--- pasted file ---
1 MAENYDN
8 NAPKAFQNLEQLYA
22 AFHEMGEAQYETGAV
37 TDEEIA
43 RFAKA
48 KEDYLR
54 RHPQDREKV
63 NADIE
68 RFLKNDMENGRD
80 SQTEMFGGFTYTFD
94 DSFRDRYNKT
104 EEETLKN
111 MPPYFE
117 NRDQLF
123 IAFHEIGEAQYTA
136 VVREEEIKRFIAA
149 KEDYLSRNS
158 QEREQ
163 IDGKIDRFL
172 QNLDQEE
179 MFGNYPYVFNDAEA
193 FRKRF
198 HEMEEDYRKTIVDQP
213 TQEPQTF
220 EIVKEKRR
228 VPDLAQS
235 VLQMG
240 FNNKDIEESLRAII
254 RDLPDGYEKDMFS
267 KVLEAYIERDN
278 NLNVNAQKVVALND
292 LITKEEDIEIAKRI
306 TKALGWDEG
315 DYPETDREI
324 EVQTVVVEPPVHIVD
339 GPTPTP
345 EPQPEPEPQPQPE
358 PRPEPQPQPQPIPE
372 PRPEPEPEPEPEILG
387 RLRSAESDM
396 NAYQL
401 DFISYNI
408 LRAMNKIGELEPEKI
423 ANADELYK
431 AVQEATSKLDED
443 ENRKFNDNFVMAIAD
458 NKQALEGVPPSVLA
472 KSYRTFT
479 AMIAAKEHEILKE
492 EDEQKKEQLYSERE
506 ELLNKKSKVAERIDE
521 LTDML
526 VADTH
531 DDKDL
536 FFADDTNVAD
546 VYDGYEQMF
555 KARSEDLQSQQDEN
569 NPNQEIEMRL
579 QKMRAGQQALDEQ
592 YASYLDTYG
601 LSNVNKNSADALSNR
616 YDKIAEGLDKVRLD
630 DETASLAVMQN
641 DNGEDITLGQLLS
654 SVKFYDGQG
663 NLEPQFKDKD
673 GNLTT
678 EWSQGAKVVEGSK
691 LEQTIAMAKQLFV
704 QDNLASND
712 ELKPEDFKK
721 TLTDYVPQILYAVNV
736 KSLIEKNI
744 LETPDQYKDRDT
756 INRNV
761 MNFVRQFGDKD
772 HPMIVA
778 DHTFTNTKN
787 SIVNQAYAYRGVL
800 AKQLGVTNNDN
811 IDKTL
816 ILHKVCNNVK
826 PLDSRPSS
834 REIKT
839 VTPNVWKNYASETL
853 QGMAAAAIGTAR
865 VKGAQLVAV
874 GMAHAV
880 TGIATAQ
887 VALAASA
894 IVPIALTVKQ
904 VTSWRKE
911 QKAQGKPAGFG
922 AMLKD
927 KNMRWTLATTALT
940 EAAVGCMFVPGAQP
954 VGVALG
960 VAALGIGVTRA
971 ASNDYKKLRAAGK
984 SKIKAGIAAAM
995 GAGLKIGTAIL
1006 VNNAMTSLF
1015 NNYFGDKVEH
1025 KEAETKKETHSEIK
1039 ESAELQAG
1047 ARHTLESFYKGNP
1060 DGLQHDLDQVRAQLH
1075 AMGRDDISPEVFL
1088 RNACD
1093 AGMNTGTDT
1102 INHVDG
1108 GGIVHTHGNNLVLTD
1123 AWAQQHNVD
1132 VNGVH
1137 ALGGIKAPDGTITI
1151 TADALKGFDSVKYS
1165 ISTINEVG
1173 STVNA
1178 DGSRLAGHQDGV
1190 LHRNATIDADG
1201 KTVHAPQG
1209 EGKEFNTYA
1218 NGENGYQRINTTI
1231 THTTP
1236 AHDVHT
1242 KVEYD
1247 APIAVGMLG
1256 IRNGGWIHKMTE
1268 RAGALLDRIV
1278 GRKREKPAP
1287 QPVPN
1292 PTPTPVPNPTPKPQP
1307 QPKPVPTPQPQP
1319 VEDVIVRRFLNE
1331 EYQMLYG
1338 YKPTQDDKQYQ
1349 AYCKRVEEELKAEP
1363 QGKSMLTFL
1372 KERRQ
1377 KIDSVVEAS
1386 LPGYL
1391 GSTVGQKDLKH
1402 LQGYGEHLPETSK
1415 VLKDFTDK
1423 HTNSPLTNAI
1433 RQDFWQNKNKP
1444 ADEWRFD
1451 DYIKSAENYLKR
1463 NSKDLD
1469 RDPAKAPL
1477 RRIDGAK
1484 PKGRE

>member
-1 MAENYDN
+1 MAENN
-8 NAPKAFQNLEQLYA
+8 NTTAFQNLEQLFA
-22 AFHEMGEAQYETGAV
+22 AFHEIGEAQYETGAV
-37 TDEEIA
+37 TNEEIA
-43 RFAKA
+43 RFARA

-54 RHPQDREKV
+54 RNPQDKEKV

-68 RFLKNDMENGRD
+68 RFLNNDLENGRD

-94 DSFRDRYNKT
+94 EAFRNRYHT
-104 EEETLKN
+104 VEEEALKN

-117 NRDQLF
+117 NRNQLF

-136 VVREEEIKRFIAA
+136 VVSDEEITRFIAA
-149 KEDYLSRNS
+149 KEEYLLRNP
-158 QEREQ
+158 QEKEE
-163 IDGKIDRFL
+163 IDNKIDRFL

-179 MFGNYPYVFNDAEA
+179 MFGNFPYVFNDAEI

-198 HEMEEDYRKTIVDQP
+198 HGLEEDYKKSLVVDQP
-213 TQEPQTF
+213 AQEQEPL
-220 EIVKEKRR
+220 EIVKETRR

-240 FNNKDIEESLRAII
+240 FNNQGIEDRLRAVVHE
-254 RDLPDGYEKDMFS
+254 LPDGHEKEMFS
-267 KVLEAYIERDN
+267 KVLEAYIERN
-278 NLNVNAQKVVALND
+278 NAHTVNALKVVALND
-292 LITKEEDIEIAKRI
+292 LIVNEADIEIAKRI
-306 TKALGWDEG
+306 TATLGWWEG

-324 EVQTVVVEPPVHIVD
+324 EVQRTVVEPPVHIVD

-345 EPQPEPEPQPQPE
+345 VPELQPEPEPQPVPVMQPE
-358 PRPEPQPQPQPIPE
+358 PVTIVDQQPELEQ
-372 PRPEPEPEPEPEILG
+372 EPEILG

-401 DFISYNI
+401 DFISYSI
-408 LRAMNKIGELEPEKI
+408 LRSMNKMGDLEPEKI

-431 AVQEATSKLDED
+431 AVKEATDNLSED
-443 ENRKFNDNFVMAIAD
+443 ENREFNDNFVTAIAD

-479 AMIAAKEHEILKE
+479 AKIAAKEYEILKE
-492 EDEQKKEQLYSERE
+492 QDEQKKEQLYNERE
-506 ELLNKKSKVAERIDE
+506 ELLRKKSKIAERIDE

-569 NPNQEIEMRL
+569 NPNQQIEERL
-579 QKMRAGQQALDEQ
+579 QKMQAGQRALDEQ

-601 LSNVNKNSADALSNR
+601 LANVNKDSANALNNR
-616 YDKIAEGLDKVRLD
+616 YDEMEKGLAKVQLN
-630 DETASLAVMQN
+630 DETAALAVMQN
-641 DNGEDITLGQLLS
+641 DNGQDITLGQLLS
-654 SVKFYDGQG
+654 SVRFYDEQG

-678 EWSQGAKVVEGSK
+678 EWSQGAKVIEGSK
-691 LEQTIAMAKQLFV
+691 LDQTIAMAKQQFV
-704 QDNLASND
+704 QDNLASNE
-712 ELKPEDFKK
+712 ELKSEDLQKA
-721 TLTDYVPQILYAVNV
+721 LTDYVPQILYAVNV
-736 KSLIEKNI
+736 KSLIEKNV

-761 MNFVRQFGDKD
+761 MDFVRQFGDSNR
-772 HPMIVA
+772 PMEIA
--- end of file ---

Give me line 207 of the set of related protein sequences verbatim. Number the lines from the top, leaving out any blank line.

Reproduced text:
+358 PVTIVDQQPELEQ